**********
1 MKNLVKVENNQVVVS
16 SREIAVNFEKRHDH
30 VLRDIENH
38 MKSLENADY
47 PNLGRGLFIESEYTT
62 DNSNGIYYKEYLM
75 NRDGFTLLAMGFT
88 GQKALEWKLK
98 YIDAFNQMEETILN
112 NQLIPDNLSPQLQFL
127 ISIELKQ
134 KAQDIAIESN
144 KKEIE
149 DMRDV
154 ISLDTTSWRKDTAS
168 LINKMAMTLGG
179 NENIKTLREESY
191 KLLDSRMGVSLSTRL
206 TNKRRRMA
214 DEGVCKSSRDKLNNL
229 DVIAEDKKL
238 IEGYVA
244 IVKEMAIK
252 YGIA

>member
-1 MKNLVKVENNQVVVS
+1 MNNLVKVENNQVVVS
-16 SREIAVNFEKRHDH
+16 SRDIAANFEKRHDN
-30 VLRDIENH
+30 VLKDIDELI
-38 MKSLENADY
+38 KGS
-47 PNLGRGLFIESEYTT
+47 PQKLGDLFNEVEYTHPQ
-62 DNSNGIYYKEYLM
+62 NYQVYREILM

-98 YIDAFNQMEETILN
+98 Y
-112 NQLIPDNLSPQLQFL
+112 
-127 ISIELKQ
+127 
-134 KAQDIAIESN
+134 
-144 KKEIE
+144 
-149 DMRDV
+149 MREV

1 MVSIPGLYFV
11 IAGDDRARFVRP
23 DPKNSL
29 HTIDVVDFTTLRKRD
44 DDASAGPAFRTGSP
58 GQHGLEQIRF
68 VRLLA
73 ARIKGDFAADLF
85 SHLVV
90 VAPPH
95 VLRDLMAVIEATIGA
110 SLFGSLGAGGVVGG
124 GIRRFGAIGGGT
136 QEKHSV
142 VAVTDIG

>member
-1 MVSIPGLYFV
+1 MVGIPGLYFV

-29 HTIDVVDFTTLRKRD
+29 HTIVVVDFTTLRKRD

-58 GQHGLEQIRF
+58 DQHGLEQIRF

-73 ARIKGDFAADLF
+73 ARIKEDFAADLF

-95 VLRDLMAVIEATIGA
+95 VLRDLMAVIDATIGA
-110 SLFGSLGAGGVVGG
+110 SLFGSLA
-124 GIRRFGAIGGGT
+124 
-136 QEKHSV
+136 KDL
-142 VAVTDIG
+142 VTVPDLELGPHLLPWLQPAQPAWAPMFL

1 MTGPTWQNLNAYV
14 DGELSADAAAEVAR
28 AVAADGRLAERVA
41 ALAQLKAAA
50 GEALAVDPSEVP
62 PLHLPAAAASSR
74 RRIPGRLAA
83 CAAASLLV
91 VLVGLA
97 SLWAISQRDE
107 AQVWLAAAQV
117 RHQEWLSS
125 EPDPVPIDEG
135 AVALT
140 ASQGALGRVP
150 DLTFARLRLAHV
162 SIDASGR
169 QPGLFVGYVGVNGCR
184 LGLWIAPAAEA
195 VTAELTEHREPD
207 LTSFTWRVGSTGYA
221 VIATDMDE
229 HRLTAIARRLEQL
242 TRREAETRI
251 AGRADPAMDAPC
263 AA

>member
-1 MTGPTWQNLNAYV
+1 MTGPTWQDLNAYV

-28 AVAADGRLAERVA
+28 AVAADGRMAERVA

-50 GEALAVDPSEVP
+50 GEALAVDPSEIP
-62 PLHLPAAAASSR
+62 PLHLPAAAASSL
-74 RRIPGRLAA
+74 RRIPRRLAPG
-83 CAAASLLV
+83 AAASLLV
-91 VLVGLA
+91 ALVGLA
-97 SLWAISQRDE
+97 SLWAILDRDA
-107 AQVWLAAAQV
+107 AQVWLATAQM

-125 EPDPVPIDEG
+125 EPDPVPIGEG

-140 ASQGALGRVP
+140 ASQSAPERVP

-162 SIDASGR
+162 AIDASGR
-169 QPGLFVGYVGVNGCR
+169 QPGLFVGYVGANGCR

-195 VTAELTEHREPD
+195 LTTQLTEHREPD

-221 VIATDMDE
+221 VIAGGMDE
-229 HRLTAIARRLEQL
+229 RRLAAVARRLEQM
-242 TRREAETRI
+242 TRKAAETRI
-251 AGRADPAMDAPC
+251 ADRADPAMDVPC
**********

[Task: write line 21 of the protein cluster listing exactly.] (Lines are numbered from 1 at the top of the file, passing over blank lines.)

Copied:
229 DVIAEDKKL